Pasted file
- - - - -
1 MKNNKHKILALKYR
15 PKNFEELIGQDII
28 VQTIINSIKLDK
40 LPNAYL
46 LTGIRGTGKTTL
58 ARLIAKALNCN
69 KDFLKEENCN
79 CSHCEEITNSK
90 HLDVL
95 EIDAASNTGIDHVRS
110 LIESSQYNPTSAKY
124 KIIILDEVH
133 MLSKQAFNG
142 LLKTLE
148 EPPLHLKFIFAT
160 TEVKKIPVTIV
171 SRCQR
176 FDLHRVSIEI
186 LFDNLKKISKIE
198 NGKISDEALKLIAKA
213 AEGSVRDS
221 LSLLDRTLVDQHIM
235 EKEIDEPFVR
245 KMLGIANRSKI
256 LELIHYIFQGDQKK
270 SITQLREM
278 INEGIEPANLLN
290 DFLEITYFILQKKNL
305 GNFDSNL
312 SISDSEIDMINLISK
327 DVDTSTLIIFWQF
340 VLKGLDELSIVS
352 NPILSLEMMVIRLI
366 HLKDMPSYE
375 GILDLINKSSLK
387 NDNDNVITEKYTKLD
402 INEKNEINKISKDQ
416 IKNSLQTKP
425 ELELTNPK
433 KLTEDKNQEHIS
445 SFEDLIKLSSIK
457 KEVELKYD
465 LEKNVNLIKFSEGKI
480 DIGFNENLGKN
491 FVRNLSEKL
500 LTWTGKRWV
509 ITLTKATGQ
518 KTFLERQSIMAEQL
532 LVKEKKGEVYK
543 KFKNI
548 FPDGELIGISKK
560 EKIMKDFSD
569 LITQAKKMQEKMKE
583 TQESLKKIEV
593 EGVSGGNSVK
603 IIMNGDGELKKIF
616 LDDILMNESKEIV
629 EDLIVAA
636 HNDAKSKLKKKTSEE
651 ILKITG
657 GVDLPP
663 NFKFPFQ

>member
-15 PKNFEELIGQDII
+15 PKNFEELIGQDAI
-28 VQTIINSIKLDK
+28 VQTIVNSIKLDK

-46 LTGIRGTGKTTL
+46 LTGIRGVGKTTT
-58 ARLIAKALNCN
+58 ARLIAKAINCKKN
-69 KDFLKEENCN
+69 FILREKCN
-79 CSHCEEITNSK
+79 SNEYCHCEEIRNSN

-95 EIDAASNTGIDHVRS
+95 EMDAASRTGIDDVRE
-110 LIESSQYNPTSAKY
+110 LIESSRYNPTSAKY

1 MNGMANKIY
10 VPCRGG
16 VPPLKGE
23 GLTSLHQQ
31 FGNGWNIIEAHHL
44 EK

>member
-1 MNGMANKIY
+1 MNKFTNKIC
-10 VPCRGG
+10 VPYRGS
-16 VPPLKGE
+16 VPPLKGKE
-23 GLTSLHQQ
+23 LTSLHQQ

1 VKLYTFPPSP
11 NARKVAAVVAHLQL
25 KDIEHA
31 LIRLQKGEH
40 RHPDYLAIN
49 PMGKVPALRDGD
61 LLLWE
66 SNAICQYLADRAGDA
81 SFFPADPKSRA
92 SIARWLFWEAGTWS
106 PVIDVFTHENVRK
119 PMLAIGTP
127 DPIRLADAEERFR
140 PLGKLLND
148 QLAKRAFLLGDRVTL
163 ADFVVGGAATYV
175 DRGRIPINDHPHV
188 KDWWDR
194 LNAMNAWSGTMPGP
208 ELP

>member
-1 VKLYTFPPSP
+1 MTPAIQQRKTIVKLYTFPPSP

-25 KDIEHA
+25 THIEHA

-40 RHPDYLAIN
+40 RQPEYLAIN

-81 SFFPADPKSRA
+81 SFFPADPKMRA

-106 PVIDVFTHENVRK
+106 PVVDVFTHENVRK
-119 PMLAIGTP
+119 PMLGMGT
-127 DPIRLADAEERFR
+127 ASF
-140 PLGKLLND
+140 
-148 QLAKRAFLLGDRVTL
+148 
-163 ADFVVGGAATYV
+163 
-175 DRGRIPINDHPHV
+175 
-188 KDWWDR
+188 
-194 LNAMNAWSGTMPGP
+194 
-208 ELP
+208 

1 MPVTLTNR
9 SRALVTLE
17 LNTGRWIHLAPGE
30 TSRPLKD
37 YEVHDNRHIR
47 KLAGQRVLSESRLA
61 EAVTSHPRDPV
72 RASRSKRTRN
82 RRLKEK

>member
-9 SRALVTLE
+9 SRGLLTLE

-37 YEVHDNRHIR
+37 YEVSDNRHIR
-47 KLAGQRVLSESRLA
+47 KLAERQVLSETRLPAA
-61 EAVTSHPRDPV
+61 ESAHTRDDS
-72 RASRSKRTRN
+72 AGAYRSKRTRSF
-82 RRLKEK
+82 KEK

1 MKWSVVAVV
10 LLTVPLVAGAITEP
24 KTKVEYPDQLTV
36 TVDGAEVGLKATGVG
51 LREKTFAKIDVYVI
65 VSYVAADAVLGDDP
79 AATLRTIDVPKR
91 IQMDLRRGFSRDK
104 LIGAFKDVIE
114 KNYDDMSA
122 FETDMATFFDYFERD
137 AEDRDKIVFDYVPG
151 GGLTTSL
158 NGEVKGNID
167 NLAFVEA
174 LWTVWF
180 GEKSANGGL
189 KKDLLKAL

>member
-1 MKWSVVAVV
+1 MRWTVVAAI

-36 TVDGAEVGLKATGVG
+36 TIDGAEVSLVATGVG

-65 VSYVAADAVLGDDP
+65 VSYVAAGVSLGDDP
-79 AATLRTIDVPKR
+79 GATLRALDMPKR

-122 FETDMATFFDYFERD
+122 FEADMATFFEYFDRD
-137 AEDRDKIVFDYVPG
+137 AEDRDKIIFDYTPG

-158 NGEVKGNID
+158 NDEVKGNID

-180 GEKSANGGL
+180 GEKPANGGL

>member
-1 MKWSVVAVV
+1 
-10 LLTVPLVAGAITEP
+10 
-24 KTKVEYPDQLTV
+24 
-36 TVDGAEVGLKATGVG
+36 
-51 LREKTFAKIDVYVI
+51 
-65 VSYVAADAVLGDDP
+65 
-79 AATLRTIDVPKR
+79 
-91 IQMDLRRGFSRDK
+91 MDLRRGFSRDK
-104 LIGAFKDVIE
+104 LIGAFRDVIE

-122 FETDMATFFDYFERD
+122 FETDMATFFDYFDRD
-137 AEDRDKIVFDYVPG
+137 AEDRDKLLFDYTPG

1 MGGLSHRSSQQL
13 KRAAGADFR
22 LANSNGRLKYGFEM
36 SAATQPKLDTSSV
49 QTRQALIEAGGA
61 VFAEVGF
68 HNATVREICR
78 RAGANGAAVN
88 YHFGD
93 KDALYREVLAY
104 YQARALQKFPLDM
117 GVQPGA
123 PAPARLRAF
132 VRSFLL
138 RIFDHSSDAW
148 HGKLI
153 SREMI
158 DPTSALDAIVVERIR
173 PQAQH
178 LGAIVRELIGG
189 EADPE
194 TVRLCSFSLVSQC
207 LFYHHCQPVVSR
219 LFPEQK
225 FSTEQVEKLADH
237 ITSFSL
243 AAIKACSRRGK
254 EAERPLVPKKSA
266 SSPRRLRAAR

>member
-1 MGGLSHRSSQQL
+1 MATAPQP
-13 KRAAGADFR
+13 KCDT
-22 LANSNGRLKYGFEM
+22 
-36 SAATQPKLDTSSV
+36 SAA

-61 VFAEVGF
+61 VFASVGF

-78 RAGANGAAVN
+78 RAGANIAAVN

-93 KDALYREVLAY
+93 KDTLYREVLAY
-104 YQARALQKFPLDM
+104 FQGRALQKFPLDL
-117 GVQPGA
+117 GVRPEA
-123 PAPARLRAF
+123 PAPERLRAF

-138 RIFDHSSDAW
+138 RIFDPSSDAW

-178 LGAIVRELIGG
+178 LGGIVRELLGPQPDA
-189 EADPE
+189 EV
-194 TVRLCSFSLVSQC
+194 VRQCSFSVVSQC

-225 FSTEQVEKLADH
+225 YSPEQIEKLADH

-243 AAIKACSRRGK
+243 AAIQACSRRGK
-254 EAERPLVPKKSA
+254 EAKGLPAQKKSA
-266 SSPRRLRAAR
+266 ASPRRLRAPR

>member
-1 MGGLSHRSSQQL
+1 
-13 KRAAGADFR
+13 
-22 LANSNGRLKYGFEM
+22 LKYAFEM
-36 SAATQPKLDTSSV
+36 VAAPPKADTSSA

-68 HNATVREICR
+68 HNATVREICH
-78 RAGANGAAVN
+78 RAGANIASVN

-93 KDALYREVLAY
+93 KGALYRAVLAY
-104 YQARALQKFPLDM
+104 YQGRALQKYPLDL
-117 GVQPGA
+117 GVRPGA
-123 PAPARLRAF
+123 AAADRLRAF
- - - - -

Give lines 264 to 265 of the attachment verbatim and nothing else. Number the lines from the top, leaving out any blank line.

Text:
-78 RAGANGAAVN
+78 RAGANIAAVN